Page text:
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Decades-Old Loan Remains Unpaid Even After Threats

Abigail Van Buren on

DEAR ABBY: I am an 83-year-old mother of four. I have been living with my second husband now for 21 years. Nineteen years ago, my husband loaned one of my daughters and her husband a large sum of money so they could buy a house and pay off bills and judgments. All the necessary paperwork for the loan was signed at the time of the closing with a lawyer present, and it was agreed they would pay us back a certain amount every month.

After a few years of mostly regular repayments, the payments dwindled, although they continued to buy expensive electronics and other items. Several years have passed now, and a few checks and cash payments have arrived, but only after much begging.

Our lawyer sent them a letter a few years ago telling them to pay up or we would sue them. It resulted in their not seeing or talking to us for a couple of years. We really need the money now. Maybe she's hoping we will die. What do you suggest we do at this point? Her brother and sisters don't want to get involved. -- LOVING, GIVING MOM

DEAR MOM: I am truly sorry. But because your other children refuse to become involved in convincing your deadbeat daughter and her husband to pay what they owe you, you have no other choice but to contact the lawyer who drafted the loan agreement and instruct him to follow through.

DEAR ABBY: My husband retired four years ago. At first he seemed to enjoy not having to go to work. Then he got bored and needed something to do. For some reason, he bought an old Corvette to restore. I was supportive, until I found out it's an expensive hobby. Finding and buying all the replacement parts costs money.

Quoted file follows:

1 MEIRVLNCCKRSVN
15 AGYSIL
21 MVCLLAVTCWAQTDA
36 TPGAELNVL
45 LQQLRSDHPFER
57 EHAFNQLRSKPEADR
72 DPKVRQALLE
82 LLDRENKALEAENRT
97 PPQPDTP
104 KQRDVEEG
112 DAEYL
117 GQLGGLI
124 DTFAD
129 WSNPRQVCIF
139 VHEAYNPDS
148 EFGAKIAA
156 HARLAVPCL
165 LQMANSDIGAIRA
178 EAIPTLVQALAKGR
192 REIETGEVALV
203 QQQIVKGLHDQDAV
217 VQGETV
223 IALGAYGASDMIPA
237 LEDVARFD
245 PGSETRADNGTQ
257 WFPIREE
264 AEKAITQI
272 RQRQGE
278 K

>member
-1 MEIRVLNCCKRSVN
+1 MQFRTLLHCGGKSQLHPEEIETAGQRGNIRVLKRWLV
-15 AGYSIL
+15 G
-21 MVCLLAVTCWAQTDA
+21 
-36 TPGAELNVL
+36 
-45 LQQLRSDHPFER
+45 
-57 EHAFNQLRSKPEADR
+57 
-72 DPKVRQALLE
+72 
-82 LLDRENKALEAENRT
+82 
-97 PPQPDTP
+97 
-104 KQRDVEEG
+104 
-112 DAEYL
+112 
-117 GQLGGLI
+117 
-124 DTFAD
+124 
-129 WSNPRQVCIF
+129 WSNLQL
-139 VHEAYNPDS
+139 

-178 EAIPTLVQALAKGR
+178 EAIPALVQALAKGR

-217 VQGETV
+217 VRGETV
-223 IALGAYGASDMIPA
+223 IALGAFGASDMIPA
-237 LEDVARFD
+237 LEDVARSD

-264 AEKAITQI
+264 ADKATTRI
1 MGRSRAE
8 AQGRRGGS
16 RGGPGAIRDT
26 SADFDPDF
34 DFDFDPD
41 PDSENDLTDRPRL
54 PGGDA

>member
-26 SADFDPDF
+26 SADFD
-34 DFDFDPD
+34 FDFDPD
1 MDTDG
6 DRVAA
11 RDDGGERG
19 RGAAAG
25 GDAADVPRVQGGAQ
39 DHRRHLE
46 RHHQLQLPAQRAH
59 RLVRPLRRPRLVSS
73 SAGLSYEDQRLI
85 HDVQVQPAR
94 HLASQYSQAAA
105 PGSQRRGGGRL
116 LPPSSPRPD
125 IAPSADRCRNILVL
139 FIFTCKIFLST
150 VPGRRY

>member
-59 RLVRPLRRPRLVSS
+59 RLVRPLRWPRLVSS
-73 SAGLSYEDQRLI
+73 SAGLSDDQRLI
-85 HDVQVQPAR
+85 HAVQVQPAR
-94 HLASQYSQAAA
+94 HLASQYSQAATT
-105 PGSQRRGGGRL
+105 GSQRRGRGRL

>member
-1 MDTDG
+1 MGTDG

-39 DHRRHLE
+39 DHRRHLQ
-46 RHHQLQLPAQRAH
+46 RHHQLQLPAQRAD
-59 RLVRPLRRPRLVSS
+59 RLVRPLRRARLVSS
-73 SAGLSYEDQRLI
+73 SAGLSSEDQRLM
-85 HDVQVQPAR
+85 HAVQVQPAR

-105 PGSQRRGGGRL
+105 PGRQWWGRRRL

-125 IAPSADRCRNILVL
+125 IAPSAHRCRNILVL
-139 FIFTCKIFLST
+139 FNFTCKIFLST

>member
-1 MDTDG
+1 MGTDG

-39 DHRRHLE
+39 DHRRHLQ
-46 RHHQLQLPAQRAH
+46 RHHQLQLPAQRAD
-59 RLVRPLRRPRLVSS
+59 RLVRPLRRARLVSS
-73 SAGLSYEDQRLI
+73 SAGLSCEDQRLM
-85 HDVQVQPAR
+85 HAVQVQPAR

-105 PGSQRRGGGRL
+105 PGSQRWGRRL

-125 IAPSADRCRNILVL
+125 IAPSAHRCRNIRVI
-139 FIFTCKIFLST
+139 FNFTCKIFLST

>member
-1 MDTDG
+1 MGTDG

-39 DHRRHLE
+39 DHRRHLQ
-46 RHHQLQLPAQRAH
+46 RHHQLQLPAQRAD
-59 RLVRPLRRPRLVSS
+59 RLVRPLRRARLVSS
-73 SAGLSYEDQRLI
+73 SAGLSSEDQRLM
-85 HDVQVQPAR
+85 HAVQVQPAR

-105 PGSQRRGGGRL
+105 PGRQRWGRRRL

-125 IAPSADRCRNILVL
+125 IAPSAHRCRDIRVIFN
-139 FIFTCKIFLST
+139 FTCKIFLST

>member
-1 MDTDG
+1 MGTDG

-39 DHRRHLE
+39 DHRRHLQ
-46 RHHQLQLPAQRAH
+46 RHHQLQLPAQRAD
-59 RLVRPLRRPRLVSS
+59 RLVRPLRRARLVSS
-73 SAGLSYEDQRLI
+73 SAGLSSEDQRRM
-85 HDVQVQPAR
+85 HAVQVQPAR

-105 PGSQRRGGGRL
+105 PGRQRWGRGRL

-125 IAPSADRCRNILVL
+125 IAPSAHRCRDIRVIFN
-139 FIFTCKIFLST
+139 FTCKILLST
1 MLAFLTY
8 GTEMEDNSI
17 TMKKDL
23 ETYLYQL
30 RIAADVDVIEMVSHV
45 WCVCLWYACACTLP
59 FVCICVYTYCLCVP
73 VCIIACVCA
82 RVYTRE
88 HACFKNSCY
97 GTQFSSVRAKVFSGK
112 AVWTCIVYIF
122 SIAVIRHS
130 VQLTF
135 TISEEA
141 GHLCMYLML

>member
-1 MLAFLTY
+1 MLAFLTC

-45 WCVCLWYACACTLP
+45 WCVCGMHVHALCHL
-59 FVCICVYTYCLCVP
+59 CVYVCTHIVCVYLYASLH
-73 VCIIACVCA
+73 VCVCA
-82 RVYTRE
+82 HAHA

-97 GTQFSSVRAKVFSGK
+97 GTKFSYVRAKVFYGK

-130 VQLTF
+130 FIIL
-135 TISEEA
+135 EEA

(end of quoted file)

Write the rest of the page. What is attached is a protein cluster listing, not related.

He has been working on that car for 3 1/2 years now. As soon as he gets it ready to drive, something else breaks. Meanwhile, he has bought four more old Corvettes to work on. Our backyard looks like a junkyard.

We haven't had a vacation trip since he retired, not even a weekend to the mountains. He argues that we can't afford it, but he spends thousands on those old cars. It has become an obsession for him, and it's driving ME crazy. Any suggestions? -- CORVETTE WIDOW IN THE SOUTH

DEAR WIDOW: Healthy couples discuss large purchases before making them. What your husband is doing is destructive to your relationship. It almost seems as though he is using his hobby as a way of avoiding spending time with you. My suggestion is that you and your husband find the money to consult a marriage counselor because what's going on is unfair to you. And if you need a vacation, consider taking one by yourself or with a friend.

 

DEAR ABBY: I will be turning 50 soon. How do I explain to my husband and parents that I just want to spend it alone? Is there something wrong with me for feeling this way? -- BIRTHDAY WISH IN IOWA

DEAR BIRTHDAY WISH: People react to their birthdays, especially milestone birthdays, differently. Some are elated, while others feel depressed. Not everyone wants a lot of hoopla. If you prefer spending your 50th birthday quietly, your wish should be respected, and you should not have to go into a long explanation about why.

Dear Abby is written by Abigail Van Buren, also known as Jeanne Phillips, and was founded by her mother, Pauline Phillips. Contact Dear Abby at www.DearAbby.com or P.O. Box 69440, Los Angeles, CA 90069.

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To order How to Write Letters for All Occasions, send your name and mailing address, plus check or money order for $8 (U.S. funds) to: Dear Abby -- Letter Booklet, P.O. Box 447, Mount Morris, IL 61054-0447. Shipping and handling are included in the price.

COPYRIGHT 2020 ANDREWS MCMEEL SYNDICATION

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